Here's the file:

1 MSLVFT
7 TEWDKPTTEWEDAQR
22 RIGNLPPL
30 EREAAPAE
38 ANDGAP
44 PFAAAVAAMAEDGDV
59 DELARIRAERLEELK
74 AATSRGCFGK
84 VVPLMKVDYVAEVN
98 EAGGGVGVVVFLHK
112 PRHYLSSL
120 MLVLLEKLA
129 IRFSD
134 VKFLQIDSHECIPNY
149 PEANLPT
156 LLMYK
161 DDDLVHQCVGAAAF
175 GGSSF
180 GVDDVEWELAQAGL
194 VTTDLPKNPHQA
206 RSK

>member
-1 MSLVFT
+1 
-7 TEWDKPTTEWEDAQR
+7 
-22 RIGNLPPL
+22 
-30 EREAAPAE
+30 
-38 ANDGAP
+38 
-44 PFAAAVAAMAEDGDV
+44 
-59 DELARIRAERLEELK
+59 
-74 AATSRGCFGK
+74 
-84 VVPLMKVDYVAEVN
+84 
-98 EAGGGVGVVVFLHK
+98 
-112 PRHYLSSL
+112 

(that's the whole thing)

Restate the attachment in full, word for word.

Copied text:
1 MSLVFT
7 TEWDKPTTEWEDAQR
22 RIGNLPPL
30 EREAAPAE
38 ANDGAP
44 PFAAAVAAMAEDGDV
59 DELARIRAERLEELK
74 AATSRGCFGK
84 VVPLMKVDYVAEVN
98 EAGGGVGVVVFLHK
112 PRHYLSSL
120 MLVLLEKLA
129 IRFSD
134 VKFLQIDSHECIPNY
149 PEANLPT
156 LLMYK
161 DDDLVHQCVGAAAF
175 GGSSF
180 GVDDVEWELAQAGL
194 VTTDLPKNPHQA
206 RSK

>member
-1 MSLVFT
+1 
-7 TEWDKPTTEWEDAQR
+7 
-22 RIGNLPPL
+22 
-30 EREAAPAE
+30 
-38 ANDGAP
+38 
-44 PFAAAVAAMAEDGDV
+44 
-59 DELARIRAERLEELK
+59 
-74 AATSRGCFGK
+74 
-84 VVPLMKVDYVAEVN
+84 
-98 EAGGGVGVVVFLHK
+98 
-112 PRHYLSSL
+112 